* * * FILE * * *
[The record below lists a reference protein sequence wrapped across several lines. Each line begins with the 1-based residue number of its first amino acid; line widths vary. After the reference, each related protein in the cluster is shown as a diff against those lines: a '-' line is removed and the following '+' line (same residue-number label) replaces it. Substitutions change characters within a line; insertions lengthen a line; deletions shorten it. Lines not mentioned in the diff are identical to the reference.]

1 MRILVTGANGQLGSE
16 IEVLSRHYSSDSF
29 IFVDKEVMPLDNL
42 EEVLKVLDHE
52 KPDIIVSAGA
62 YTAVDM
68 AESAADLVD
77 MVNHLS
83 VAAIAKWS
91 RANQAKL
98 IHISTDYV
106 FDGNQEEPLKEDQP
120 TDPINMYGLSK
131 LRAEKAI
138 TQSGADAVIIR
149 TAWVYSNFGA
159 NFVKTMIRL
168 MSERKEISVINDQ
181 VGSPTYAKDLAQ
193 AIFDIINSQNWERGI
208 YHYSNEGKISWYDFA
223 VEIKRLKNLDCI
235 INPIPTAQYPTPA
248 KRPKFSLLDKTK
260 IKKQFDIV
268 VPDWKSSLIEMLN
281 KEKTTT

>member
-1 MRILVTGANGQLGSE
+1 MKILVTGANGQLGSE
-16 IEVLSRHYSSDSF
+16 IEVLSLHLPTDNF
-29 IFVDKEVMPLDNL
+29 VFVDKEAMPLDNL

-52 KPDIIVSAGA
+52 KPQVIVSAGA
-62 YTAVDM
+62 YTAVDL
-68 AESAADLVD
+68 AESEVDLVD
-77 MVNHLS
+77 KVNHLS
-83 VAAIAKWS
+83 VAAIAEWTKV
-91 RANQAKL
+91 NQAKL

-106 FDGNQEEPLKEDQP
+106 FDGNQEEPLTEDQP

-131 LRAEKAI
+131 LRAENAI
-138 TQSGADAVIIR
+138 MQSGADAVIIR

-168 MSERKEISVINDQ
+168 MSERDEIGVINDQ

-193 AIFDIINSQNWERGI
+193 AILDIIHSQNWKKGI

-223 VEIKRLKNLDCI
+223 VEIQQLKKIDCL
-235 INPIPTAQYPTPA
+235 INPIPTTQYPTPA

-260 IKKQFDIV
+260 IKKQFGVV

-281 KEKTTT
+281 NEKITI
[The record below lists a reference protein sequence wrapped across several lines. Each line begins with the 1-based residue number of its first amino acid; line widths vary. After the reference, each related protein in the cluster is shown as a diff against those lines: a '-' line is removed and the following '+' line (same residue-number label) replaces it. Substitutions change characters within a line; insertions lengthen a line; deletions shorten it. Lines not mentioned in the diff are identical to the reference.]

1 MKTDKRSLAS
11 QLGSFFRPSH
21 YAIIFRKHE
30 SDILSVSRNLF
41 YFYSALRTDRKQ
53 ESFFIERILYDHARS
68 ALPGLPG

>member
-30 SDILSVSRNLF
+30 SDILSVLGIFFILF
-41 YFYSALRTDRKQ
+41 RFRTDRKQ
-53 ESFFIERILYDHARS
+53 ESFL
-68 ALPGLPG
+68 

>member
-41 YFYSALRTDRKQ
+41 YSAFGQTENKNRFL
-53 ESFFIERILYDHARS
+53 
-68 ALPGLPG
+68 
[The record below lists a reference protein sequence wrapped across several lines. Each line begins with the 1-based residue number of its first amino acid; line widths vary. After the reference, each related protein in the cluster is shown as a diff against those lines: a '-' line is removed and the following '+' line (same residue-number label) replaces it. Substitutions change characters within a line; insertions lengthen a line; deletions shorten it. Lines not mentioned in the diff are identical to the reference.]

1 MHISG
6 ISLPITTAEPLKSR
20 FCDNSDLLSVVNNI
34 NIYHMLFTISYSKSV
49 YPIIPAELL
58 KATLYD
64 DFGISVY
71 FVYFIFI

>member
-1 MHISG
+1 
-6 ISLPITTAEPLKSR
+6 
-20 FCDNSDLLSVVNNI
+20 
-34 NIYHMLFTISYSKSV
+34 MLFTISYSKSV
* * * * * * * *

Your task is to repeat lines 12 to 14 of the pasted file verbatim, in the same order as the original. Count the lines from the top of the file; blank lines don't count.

98 IHISTDYV
106 FDGNQEEPLKEDQP
120 TDPINMYGLSK